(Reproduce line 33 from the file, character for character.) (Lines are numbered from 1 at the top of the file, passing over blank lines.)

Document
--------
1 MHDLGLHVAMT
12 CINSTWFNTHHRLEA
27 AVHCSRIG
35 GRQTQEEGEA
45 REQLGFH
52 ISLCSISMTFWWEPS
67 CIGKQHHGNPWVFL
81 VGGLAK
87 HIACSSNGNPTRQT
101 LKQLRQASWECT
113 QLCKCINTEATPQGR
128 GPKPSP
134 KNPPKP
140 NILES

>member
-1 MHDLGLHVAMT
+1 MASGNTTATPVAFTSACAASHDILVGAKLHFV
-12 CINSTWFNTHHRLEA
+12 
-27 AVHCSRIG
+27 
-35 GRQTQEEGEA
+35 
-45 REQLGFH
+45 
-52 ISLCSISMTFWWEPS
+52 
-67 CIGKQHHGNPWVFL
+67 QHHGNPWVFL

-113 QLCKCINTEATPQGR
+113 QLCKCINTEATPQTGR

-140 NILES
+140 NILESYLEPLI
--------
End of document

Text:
+140 NILESYLEPLI